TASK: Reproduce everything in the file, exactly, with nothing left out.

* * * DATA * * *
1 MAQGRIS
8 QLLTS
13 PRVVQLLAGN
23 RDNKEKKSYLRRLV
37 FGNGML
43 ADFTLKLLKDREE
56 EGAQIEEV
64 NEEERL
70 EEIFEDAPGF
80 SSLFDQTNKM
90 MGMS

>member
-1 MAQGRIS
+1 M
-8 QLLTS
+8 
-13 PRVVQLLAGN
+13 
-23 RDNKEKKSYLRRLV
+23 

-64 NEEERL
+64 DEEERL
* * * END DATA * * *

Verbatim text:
1 MAQGRIS
8 QLLTS
13 PRVVQLLAGN
23 RDNKEKKSYLRRLV
37 FGNGML
43 ADFTLKLLKDREE
56 EGAQIEEV
64 NEEERL
70 EEIFEDAPGF
80 SSLFDQTNKM
90 MGMS

>member
-1 MAQGRIS
+1 M
-8 QLLTS
+8 
-13 PRVVQLLAGN
+13 
-23 RDNKEKKSYLRRLV
+23 

-64 NEEERL
+64 DEEERL